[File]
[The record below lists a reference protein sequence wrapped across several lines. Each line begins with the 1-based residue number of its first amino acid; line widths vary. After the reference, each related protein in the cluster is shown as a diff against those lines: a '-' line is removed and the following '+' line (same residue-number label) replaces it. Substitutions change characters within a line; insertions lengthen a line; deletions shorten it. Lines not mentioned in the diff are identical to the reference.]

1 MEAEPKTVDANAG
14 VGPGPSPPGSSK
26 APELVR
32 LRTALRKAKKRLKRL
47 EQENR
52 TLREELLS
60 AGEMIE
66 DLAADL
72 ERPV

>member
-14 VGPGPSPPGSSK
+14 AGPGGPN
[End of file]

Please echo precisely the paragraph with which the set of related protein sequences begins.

[The record below lists a reference protein sequence wrapped across several lines. Each line begins with the 1-based residue number of its first amino acid; line widths vary. After the reference, each related protein in the cluster is shown as a diff against those lines: a '-' line is removed and the following '+' line (same residue-number label) replaces it. Substitutions change characters within a line; insertions lengthen a line; deletions shorten it. Lines not mentioned in the diff are identical to the reference.]